An 1839/8 Liberty Eagle, type from 1838, PR62 PCGS. JD-1, R.8 is a groundbreaking rarity among early US evidence gold issues. This coin, which could reach or exceed $ 1 million, is one of only three known examples. One of the other known specimens is in the Smithsonian Institution’s National Numismatic Collection and the third is in extremely strong hands in the Tyrant Collection, making this the only specimen available to collectors. This coin was discovered in 1981 by Heritage Auctions Director of European Operations Marc Emory as part of an original three-piece gold proof set. Once this coin passes the auction block, it is unlikely that another specimen will be available for many years to come.
A beautiful 1821 Capped Head Left Quarter Eagle (BD-1, JD-1, R.8 as evidence), PR65 Cameo NGC, one of the earliest evidence gold coins ever minted in the United States Mint, could also reach or $ 1 million more. Heritage Auctions experts believe only three examples have survived, but one of them is in the National Numismatic Collection and will never be available to collectors. This coin has an illustrious family tree dating back to 1890 and graced such famous collections as those of Lorin G. Parmelee, Virgil Brand and James A. Stack. It has not been on the market for 16 years and it can take as long again for a comparable copy to hit the market.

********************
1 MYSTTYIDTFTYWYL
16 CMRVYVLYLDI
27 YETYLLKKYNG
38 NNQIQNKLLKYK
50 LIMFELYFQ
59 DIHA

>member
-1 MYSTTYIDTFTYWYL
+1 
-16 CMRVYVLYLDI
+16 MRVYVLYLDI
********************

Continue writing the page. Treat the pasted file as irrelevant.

A 1792 Disme Judd-10, Pollock-11, High R.6, MS64 Brown PCGS, one of the finest certified specimens of the coin. Only 65 coins from 1792 were minted in all denominations. From the 1792 copper disc with reed edge only 18 individual pieces are known today; Population numbers say each variety is a significant rarity. (The count does not include the 1792 silver half-dimes, Judd-7, which are almost certainly regularly issued coins.) The list of the first coins minted in the Philadelphia Mint included 1792 dismes (as well as sample cents and quarters.) ); The pattern minting from 1792 combined technical experiments with different representations of freedom.